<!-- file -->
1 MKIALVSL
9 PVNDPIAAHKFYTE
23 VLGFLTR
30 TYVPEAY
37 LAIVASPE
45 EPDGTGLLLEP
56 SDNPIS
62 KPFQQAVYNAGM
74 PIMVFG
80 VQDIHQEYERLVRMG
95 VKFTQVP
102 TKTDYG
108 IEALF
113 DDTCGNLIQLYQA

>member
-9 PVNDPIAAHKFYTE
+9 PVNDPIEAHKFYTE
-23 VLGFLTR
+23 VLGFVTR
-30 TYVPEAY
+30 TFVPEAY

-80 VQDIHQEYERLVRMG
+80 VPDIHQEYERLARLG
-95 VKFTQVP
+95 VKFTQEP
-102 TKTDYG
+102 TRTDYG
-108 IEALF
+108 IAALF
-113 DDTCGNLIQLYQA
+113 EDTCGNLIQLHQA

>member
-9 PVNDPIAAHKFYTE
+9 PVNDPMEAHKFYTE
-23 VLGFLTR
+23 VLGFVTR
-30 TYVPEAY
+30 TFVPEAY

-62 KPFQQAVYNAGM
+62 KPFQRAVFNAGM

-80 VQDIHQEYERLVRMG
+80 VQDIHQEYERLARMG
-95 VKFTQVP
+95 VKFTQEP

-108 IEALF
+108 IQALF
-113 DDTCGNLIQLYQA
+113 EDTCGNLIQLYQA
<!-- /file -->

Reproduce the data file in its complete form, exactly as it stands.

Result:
1 MKIALVSL
9 PVNDPIAAHKFYTE
23 VLGFLTR
30 TYVPEAY
37 LAIVASPE
45 EPDGTGLLLEP
56 SDNPIS
62 KPFQQAVYNAGM
74 PIMVFG
80 VQDIHQEYERLVRMG
95 VKFTQVP
102 TKTDYG
108 IEALF
113 DDTCGNLIQLYQA

>member
-9 PVNDPIAAHKFYTE
+9 PVNDPIEAHKFYTE
-23 VLGFLTR
+23 VLGFVTR
-30 TYVPEAY
+30 TFVPEAY

-80 VQDIHQEYERLVRMG
+80 VPDIHQEYERLARLG
-95 VKFTQVP
+95 VKFTQEP
-102 TKTDYG
+102 TRTDYG
-108 IEALF
+108 IAALF
-113 DDTCGNLIQLYQA
+113 EDTCGNLIQLHQA

>member
-9 PVNDPIAAHKFYTE
+9 PVNDPMEAHKFYTE
-23 VLGFLTR
+23 VLGFVTR
-30 TYVPEAY
+30 TFVPEAY

-62 KPFQQAVYNAGM
+62 KPFQRAVFNAGM

-80 VQDIHQEYERLVRMG
+80 VQDIHQEYERLARMG
-95 VKFTQVP
+95 VKFTQEP

-108 IEALF
+108 IQALF
-113 DDTCGNLIQLYQA
+113 EDTCGNLIQLYQA